We used to call them books-on-tape, once upon a time. Back then, of course, we didn’t even have CDs never mind streaming services. These days, people call them audiobooks (which, we won’t lie, is a far better name).
With an audiobook, you can listen to the book being read by a narrator. It’s sort of like having somebody read a book out loud to you (okay, it’s just that). You’ll be able to learn new things, get lost in an engaging tale, and explore ideas you never knew about. Listening to audiobooks when you’re passing time will be a mentally enriching experience.
And they’re also an ideal tool for audio training.
What’s auditory training?
Hold on, what’s this auditory training thing, you ask? It sounds tedious like homework.
Auditory training is a special form of listening, created to help you enhance your ability to process, comprehend, and interpret sounds (known medically as “auditory information”). We frequently discuss auditory training from the context of getting used to a pair of hearing aids.
That’s because when you have neglected hearing loss, your brain can slowly grow out of practice. (Your auditory centers become used to being in a less noisy environment.) So when you get a new pair of hearing aids, your brain abruptly has to cope with an influx of additional information. Practically, this often means that your brain can’t process those sounds as well as it normally does (at least, not at first). As a result, auditory training frequently becomes a worthwhile exercise. (As a side note, auditory training is also helpful for individuals who have language learning difficulties or auditory processing conditions).
Another perspective: Audio books won’t necessarily make you hear clearer, but they will help you better understand what you’re hearing.
What happens when I listen to audiobooks?
Helping your brain make sense of sound again is exactly what auditory training is designed to do. People have a pretty complex relationship with noise if you really think about it. Every sound you hear has some significance. Your brain has to do a lot of work. So if you’re breaking in a new set of hearing aids, listening to audiobooks can help your brain become accustomed to hearing and comprehending again.
Here are a few ways audiobooks can help with auditory training:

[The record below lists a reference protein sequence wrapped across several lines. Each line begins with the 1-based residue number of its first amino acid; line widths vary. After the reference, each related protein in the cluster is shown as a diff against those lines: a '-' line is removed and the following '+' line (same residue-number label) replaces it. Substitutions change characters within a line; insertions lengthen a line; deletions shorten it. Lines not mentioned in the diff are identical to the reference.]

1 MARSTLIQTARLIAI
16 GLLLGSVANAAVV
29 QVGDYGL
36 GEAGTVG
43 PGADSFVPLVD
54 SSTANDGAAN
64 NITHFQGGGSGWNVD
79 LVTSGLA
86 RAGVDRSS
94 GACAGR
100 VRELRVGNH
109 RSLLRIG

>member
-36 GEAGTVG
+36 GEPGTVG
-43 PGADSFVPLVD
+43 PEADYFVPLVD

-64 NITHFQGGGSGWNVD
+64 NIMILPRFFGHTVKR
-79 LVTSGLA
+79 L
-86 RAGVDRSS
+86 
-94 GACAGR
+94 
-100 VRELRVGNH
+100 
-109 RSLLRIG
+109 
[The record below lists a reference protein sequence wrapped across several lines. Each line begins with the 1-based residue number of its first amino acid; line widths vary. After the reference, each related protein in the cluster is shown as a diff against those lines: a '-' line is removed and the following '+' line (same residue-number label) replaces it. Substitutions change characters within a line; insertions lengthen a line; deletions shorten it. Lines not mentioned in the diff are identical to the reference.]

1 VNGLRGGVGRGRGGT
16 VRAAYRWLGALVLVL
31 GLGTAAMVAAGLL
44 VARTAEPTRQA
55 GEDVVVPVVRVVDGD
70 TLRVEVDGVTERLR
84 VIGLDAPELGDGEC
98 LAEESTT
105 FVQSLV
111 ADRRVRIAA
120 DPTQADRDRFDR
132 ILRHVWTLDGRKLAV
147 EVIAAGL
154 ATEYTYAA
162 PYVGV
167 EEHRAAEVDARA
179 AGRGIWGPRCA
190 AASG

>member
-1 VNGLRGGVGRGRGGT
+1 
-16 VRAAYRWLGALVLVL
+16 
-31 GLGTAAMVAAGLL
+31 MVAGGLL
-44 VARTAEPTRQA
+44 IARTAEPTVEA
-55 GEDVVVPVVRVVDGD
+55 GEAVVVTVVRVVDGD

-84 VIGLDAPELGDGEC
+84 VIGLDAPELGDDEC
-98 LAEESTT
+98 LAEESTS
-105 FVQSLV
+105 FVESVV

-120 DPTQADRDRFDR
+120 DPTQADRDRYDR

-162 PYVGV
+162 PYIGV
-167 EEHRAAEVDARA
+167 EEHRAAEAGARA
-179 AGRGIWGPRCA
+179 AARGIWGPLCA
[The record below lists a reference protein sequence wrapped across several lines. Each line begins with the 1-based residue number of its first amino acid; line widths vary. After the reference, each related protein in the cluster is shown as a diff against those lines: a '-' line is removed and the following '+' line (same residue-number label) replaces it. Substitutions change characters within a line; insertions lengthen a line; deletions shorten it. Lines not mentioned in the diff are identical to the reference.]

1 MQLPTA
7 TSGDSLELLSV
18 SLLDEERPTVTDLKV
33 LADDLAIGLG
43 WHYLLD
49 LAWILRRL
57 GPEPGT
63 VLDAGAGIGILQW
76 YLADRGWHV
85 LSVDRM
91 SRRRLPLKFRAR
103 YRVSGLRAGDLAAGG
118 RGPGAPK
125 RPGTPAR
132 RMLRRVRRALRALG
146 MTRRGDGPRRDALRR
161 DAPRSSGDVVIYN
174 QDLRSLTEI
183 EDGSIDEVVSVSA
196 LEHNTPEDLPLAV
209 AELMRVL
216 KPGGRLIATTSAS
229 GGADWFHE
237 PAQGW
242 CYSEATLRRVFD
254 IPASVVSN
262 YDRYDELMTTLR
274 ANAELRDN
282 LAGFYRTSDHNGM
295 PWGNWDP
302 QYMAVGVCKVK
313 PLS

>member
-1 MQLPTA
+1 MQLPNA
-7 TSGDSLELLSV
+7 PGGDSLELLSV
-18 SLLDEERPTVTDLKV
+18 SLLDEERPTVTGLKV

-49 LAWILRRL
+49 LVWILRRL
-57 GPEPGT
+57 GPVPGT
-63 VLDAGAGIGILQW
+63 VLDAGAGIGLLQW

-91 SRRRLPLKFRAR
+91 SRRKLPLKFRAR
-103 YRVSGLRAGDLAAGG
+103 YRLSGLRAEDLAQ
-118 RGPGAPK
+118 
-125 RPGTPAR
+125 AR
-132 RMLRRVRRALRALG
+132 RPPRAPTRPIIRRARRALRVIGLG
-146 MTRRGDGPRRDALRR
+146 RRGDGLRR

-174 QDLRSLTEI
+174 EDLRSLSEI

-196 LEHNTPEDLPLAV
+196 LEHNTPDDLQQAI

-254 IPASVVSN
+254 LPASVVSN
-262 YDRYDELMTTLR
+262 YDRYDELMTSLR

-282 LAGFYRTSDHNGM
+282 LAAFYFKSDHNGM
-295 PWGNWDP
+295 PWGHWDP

- Listening comprehension: It’s one thing to hear speech, it’s another to comprehend it! When you follow along with the story that the narrator is reading, you will get practice distinguishing speech. Your brain requires practice helping ideas take root in your mind by practicing connecting those concepts to words. This can help you follow conversations more closely in your daily life.
- Improvements of focus: With some help from your audiobook, you’ll remain focused and involved for longer periods of time. Perhaps it’s been some time since you’ve been able to engage in a complete conversation, particularly if you’re breaking in a new set of hearing aids. An audiobook can give you some practice in staying focused and tuned in.
- Perception of speech: Audiobooks will help you get accustomed to hearing and comprehending speech again. During normal conversations, however, you will have much less control than you will with an audiobook. You can rewind if you can’t understand something and listen to something as many times as you want to. This works quite well for practicing making out words.
- Improvements in pronunciation: In some cases, it isn’t just the hearing part that can need some practice. Those that have hearing loss frequently also suffer from social isolation, and that can leave their communication skills a bit out of practice. Audiobooks can make communication a great deal easier by helping you get a grip on pronunciation.
- A bigger vocabulary: Who doesn’t want to increase their vocabulary? Your vocabulary will get stronger as you’re exposed to more words. Let your stunning new words impress all of your friends. Maybe that guy standing outside the bar looks innocuous, or your dinner at that restaurant is sumptuous. Either way, audiobooks can help you find the right word for the right situation.
Using audiobooks as aids to auditory training
Reading along with a physical version of your audiobook is definitely recommended. This will help make those linguistic associations stronger in your brain, and your brain could adapt more quickly to the new auditory inputs. In essence, it’s the perfect way to strengthen your auditory training. That’s because audiobooks complement hearing aids.
It’s also very easy to get thousands of audiobooks. You can subscribe to them on an app called Audible. You can easily purchase them from Amazon or other online vendors. And you can listen to them anywhere on your phone.
And there are also podcasts on nearly every topic in case you can’t find an audiobook you feel like listening to. Your mind and your hearing can be enhanced together.
Can I listen to audiobooks with my hearing aids
A wide variety of contemporary hearing aids are Bluetooth equipped. So all of your Bluetooth-enabled devices, including your phone, your tv, and your speakers, can be paired with your hearing aids. This means you don’t need to place cumbersome headphones over your hearing aids just to listen to an audiobook. You can use your hearing aids for this instead.
This creates a simpler process and a better quality sound.
Ask us about how audiobooks can help with your auditory training
So come in and speak with us if you’re concerned about having trouble getting used to your hearing aids or if you think you might be experiencing hearing loss.